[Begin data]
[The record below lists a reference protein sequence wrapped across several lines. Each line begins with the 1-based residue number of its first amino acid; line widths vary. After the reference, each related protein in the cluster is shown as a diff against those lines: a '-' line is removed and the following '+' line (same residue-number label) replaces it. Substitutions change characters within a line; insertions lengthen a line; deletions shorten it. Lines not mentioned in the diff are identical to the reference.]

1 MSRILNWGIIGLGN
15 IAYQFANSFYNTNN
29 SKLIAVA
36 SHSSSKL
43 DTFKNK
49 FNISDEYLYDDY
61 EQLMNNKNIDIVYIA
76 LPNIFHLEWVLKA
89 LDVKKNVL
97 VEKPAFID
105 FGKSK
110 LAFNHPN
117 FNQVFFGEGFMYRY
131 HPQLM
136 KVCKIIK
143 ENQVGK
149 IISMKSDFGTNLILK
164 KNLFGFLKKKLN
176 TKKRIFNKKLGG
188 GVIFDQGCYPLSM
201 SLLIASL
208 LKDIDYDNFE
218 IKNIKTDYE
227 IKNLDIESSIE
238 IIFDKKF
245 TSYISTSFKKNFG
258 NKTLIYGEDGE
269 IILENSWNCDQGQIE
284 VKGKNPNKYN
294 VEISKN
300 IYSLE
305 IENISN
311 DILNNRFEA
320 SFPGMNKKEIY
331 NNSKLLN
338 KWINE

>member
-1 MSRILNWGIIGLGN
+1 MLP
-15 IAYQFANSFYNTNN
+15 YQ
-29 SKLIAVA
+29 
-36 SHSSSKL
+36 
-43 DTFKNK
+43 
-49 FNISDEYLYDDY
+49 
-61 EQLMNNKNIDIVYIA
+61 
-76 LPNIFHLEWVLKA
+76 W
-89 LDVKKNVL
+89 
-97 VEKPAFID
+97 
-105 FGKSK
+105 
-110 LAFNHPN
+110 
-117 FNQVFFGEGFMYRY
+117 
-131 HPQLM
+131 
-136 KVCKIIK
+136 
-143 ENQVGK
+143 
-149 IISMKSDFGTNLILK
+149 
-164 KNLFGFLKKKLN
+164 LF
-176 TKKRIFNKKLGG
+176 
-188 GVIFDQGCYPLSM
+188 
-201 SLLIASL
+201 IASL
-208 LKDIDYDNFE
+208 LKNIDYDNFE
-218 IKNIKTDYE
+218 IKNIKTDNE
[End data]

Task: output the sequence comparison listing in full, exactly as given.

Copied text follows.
[The record below lists a reference protein sequence wrapped across several lines. Each line begins with the 1-based residue number of its first amino acid; line widths vary. After the reference, each related protein in the cluster is shown as a diff against those lines: a '-' line is removed and the following '+' line (same residue-number label) replaces it. Substitutions change characters within a line; insertions lengthen a line; deletions shorten it. Lines not mentioned in the diff are identical to the reference.]

1 MSRILNWGIIGLGN
15 IAYQFANSFYNTNN
29 SKLIAVA
36 SHSSSKL
43 DTFKNK
49 FNISDEYLYDDY
61 EQLMNNKNIDIVYIA
76 LPNIFHLEWVLKA
89 LDVKKNVL
97 VEKPAFID
105 FGKSK
110 LAFNHPN
117 FNQVFFGEGFMYRY
131 HPQLM
136 KVCKIIK
143 ENQVGK
149 IISMKSDFGTNLILK
164 KNLFGFLKKKLN
176 TKKRIFNKKLGG
188 GVIFDQGCYPLSM
201 SLLIASL
208 LKDIDYDNFE
218 IKNIKTDYE
227 IKNLDIESSIE
238 IIFDKKF
245 TSYISTSFKKNFG
258 NKTLIYGEDGE
269 IILENSWNCDQGQIE
284 VKGKNPNKYN
294 VEISKN
300 IYSLE
305 IENISN
311 DILNNRFEA
320 SFPGMNKKEIY
331 NNSKLLN
338 KWINE

>member
-1 MSRILNWGIIGLGN
+1 MLP
-15 IAYQFANSFYNTNN
+15 YQ
-29 SKLIAVA
+29 
-36 SHSSSKL
+36 
-43 DTFKNK
+43 
-49 FNISDEYLYDDY
+49 
-61 EQLMNNKNIDIVYIA
+61 
-76 LPNIFHLEWVLKA
+76 W
-89 LDVKKNVL
+89 
-97 VEKPAFID
+97 
-105 FGKSK
+105 
-110 LAFNHPN
+110 
-117 FNQVFFGEGFMYRY
+117 
-131 HPQLM
+131 
-136 KVCKIIK
+136 
-143 ENQVGK
+143 
-149 IISMKSDFGTNLILK
+149 
-164 KNLFGFLKKKLN
+164 LF
-176 TKKRIFNKKLGG
+176 
-188 GVIFDQGCYPLSM
+188 
-201 SLLIASL
+201 IASL
-208 LKDIDYDNFE
+208 LKNIDYDNFE
-218 IKNIKTDYE
+218 IKNIKTDNE